Share This Page

Mandated or not, Sewickley Academy offers healthy options

| Wednesday, Aug. 28, 2013, 9:01 p.m.

Though private schools do not have to follow the same nutrition standards as public schools, Sewickley Academy is working to ensure students receive healthy options when they go through the lunch line.

Food Service Director Lucas Nelson of Metz School Services — Sewickley Academy's food service provider — said students are offered nutritious options in the lower/middle school lunch room and senior school cafeteria each day.

“It's just not as structured,” he said.

Last year, the U.S. Department of Agriculture set nutrition standards for public schools, which resulted in cafeterias across the nation adding more fruits and vegetables and reducing calories and sodium in their menu offerings.

Quaker Valley Food Services Director Jennifer Reiser earlier this month said since last year's mandate, she tweaked this year's menu to add meals that are more appealing to students while keeping them nutritious.

“We are trying to mimic what children eat when they go to restaurants and make (the foods) healthy to meet the school guidelines,” said Reiser, a registered dietitian.

Without the same set of guidelines, Sewickley Academy leaders have more flexibility with their daily menus, but Nelson said administrators remain mindful of helping students to eat healthy.

In both of the Edgeworth campus' cafeterias, a standard lunch — which costs $5 — includes items from the basic food groups. Students have a choice of two main proteins each day, as well as a starch, vegetables, dairy and bread.

Lower and middle school students have other food choices, which are priced a la carte, and include a full deli and salad bar with two types of greens and vegetables.

“It's really just any type of fresh vegetable that we can source from local purveyors,” Nelson said.

Aside from the standard lunch, deli sandwiches and salad bar, senior school students have several other options, also priced a la carte.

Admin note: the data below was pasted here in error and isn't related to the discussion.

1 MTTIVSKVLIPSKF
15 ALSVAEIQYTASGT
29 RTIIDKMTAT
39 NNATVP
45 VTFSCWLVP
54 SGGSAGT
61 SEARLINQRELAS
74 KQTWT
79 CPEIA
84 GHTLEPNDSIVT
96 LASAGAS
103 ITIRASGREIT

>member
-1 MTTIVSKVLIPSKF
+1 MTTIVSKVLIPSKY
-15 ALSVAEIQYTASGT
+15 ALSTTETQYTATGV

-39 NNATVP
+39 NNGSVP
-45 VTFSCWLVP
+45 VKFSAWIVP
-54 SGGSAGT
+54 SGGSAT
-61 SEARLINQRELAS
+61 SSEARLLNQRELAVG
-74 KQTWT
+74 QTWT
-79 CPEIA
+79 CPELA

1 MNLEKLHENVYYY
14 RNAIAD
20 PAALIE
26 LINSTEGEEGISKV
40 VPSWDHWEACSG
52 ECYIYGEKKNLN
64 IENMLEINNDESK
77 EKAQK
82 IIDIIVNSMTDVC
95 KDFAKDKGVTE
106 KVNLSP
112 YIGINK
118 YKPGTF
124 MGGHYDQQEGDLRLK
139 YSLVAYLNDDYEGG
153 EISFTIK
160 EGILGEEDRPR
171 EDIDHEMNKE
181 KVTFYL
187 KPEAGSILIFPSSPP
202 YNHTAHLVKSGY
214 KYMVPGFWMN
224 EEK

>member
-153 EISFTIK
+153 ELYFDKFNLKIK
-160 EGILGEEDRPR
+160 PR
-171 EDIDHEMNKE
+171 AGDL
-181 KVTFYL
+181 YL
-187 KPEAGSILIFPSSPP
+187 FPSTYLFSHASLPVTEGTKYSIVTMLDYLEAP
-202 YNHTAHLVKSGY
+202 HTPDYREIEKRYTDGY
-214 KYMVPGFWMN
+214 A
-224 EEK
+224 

The cafeteria is set up in stations and students can choose from a Bravo! station, which offers a weekly rotating selection of specialty burgers and sandwiches from around the world; Villa Toscana, which serves fresh pizzas and pastas; and J. Clarke's Grille, which features typical grill fare, such as hot dogs, burgers and chicken sandwiches.

Nelson said the school offers a number of vegetarian options, as well as freshly made soups each day.

“[Students] have a lot of things to choose from,” he said.

Sewickley Academy is focused on teaching its students to make healthy eating decisions both in and out of school, he said.

Though they don't use its produce in their school lunches, the school's Secret Garden has been a great tool for teaching students about food choices and preparation, Nelson said.

The garden — located across Hazel Lane from the school — contains plants, flowers and vegetables, and is maintained by volunteers and students.

Nelson said he hopes to add an after-school program during which students would be able to make dishes from the crops they have grown.

“Anytime we can utilize the garden, we do,” Nelson said.

Reporter Karen Zapf contributed to this report. Kristina Serafini is a staff writer for Trib Total Media. She can be reached at 412-324-1405 or kserafini@tribweb.com.

TribLIVE commenting policy

You are solely responsible for your comments and by using TribLive.com you agree to our Terms of Service.

We moderate comments. Our goal is to provide substantive commentary for a general readership. By screening submissions, we provide a space where readers can share intelligent and informed commentary that enhances the quality of our news and information.

While most comments will be posted if they are on-topic and not abusive, moderating decisions are subjective. We will make them as carefully and consistently as we can. Because of the volume of reader comments, we cannot review individual moderation decisions with readers.

We value thoughtful comments representing a range of views that make their point quickly and politely. We make an effort to protect discussions from repeated comments either by the same reader or different readers

We follow the same standards for taste as the daily newspaper. A few things we won't tolerate: personal attacks, obscenity, vulgarity, profanity (including expletives and letters followed by dashes), commercial promotion, impersonations, incoherence, proselytizing and SHOUTING. Don't include URLs to Web sites.

We do not edit comments. They are either approved or deleted. We reserve the right to edit a comment that is quoted or excerpted in an article. In this case, we may fix spelling and punctuation.

We welcome strong opinions and criticism of our work, but we don't want comments to become bogged down with discussions of our policies and we will moderate accordingly.

We appreciate it when readers and people quoted in articles or blog posts point out errors of fact or emphasis and will investigate all assertions. But these suggestions should be sent via e-mail. To avoid distracting other readers, we won't publish comments that suggest a correction. Instead, corrections will be made in a blog post or in an article.